Beans - butter beans, kidney beans, black eye beans, bamboo (rice beans),
red beans, mung beans and others.
Peas - pigeon pea, black matpe (urad) and others.
Sesame and by Products
- coriander, dry ginger, turmeric (finger,
powder), red chilli, onions
Timber - squares, planks, parquet, scantling (planed & others) logs etc.
- The agriculture
cultivation of the lowland is still the main
means of income in Myanmar.
For the wet form rice-cultivation,
the land must be
lightly flooded for a good part of the season ; A good agriculture
season is one in which a large proportion of the
fields have enough water for an early start and
in which the rainfall is steady, not leaving
the surface to dry
up by a long break in the rain nor deluging the
soil at other times. All Myanmar agriculture
alluvial land of favorable elevation and quality
is laid out in level rice-fields. Where the
rainfall is ample-fifty inches and upwards
portions of the diluvia land's soil can be
utilized in the same way by merely saving the
regions of lighter rainfall, in a few
localities, such land is brought under rice by
help of irrigation and if need be by terracing
as well. The agriculture rice-fields are
Myanmar Products Hamlet Mill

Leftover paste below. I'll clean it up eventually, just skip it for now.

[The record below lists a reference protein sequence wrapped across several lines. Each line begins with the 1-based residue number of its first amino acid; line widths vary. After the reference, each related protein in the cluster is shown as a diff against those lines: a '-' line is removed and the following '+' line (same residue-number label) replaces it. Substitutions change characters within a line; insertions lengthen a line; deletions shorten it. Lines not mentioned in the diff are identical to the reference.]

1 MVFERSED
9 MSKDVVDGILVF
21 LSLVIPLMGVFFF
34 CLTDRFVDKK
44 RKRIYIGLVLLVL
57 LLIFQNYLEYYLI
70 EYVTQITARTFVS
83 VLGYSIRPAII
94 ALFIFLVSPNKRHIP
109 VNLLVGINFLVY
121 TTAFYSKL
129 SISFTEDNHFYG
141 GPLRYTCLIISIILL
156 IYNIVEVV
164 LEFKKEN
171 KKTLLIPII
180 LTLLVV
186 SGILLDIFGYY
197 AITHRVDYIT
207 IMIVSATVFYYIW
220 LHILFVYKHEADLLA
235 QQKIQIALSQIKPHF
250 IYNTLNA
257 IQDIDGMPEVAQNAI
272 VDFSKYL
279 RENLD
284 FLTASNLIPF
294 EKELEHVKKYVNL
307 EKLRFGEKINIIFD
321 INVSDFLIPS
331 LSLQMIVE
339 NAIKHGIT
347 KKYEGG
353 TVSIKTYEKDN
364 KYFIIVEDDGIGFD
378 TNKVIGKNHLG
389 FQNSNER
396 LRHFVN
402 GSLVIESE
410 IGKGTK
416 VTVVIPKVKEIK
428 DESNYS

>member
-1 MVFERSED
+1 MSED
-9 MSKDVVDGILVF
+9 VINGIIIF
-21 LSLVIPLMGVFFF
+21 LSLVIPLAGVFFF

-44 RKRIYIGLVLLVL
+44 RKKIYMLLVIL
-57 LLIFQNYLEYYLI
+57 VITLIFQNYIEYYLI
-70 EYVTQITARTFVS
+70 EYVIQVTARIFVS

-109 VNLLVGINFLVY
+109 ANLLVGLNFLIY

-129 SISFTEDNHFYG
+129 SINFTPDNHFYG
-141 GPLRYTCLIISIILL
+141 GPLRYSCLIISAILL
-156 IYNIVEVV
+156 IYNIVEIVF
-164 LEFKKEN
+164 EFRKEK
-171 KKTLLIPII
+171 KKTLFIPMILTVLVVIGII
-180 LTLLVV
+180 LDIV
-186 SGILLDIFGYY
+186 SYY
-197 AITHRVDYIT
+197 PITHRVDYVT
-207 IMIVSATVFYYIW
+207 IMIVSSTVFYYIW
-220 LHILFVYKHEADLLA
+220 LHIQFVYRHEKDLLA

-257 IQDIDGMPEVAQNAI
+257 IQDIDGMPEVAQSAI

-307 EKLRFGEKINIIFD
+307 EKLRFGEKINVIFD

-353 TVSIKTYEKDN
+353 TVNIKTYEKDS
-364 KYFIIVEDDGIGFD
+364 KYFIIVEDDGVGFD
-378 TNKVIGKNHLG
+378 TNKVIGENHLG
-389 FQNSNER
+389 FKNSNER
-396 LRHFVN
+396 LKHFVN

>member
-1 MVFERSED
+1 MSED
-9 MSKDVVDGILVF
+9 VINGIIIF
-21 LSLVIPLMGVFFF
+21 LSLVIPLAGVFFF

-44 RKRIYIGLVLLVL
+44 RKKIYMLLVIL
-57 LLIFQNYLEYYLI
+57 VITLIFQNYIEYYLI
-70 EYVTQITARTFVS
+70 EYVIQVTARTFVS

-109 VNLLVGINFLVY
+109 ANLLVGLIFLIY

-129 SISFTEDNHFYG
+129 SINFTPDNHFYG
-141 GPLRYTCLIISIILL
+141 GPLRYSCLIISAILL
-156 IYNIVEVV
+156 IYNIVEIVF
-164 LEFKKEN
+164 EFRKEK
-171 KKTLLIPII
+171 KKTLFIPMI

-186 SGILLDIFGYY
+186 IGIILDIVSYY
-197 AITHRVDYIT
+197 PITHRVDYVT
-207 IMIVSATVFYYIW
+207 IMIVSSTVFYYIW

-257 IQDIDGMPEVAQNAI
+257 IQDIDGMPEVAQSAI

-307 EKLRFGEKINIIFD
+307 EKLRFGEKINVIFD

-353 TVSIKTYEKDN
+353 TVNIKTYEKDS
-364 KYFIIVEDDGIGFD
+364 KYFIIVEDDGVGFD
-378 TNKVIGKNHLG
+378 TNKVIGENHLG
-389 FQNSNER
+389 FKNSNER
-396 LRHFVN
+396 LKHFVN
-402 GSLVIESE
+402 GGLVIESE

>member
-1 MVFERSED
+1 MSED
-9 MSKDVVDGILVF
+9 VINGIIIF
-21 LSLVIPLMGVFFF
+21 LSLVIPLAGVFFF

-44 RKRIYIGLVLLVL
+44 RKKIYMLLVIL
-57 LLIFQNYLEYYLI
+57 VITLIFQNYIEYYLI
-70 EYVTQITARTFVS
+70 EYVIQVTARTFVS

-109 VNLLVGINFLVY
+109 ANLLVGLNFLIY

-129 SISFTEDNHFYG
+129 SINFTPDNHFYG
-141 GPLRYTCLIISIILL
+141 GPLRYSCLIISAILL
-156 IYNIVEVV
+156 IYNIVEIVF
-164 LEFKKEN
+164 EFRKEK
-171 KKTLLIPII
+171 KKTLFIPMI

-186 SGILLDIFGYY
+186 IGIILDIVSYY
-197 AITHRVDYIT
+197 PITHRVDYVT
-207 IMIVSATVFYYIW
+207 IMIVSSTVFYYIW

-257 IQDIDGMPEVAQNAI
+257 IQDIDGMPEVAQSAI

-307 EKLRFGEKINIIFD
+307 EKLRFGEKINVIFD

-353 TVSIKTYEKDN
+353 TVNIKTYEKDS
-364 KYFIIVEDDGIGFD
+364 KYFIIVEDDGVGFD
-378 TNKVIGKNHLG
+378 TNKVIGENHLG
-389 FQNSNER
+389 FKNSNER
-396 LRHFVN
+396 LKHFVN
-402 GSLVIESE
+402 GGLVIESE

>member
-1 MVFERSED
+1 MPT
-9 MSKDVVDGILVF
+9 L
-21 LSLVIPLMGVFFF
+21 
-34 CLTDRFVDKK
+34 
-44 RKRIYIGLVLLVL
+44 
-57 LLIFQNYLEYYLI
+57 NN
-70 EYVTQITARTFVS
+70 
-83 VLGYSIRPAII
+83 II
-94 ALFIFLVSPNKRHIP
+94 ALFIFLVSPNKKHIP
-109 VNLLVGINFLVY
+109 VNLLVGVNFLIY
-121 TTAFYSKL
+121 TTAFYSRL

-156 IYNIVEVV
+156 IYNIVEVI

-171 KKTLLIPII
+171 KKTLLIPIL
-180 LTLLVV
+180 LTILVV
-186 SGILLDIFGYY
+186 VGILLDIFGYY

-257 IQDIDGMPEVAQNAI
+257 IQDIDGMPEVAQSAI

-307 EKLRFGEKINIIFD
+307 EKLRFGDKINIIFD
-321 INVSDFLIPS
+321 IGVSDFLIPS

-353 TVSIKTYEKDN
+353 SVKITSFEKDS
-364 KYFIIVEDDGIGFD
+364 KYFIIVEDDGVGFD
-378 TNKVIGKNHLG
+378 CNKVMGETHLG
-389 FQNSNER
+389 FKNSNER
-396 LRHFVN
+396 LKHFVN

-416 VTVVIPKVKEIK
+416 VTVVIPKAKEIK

low turfy mounds (kazin) about a
cubit high, to keep in the water.
form large parts of the country, the rest
being practically irreclaimable, mainly
mountain. Other areas of alluvial plains (kwin) are flooded
from three to ten feet deep in the rains. They
are full with
elephant-grass (kaing) and studded
through with silk-cotton trees and a few other
species. The lowest levels in the kwin form
shallow lagoons which dry up in the hot season.
Dry-season crops like 'sugar-cane (which is also
grown on the wet system), maize, lentils, and
vegetables for a limited market' are obtained in
the kaing, there are also other Myanmar
Myanmar agriculture was once the
rice-mart of the world but communists ruined the country . The wet or staple
begins between June and August, as soon as the
grass-sod which has formed on the rice-fields in
the by-season and which has served for pasture
in the interval has got thoroughly water-logged.